You have the right to bring a person with you to an IEP meeting.

Do not feel like you have to attend IEP meetings alone. You have the right to bring your spouse, friend, advocate, attorney or anyone else who can provide you with support. It can often be intimidating walking into a room full of people without support. So make sure that you are able to find someone who can give you encouragement and reassurance as you go through the process.

You have the right to obtain an independent educational evaluation.

If you believe your child needs an Independent Educational Evaluation (IEE), then your have a right to request one. According to IDEA, “a parent has the right to obtain an independent educational evaluation at the public expense if the parent disagrees with an evaluation obtained by the public agency.”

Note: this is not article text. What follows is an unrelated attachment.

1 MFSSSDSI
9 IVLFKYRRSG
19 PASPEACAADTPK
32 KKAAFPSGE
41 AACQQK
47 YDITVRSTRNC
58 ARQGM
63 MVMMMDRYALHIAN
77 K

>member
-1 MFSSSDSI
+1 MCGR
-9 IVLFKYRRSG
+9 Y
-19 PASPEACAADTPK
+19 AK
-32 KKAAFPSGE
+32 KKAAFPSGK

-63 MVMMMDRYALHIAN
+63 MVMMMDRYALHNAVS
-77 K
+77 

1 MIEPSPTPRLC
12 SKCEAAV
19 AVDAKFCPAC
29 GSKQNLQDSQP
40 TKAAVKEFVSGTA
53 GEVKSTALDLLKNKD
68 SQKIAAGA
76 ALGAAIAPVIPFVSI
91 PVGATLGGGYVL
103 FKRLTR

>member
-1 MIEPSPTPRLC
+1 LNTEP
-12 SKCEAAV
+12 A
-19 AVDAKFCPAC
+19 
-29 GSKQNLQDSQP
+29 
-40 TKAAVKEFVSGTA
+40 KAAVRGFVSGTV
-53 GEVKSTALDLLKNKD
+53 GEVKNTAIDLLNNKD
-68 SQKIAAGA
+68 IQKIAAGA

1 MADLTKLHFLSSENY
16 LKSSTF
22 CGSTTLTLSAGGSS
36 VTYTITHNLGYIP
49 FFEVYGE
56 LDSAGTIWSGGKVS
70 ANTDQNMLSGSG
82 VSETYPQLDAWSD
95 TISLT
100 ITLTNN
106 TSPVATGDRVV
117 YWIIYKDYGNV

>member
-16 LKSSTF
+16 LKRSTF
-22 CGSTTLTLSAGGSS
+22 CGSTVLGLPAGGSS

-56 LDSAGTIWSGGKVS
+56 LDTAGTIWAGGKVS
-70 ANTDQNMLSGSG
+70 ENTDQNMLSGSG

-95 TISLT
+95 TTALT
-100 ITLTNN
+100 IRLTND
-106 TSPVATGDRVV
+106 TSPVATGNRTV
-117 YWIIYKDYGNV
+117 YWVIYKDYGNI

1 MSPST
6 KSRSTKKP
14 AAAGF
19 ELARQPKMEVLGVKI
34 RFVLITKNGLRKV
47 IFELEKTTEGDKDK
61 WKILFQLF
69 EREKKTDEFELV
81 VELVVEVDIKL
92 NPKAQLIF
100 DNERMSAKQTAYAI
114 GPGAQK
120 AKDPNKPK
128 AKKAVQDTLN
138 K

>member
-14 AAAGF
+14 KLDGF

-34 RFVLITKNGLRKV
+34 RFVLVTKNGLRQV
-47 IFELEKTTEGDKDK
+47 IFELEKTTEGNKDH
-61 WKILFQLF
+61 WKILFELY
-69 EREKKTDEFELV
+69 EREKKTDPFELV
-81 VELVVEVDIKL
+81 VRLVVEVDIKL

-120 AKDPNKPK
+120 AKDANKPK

This means that as a parent, you may wish to obtain an IEE if:
  • you believe the school district’s evaluation was not thorough;
  • you are in disagreement over the specific nature of your child’s disability, present levels of performance, and/or goals;
  • or you believe that more or less services should be offered.

IEEs include psychological testing, education testing, therapy evaluations (speech and language, occupational therapy, and physical therapy) and behavior assessments. To obtain a list of qualified evaluators, you can request information from the school district. If you decide to obtain an IEE, know that even though school districts are required to pay for an IEE, they can delay authorizing the payment, which can cause a delay in your child obtaining their evaluation.

In addition, even after you obtain an IEE, school districts are not required to use the information or recommendations in the report. If you are having difficulties obtaining an IEE or with the school district’s policies, you should contact an attorney or advocate that specializes in special education law.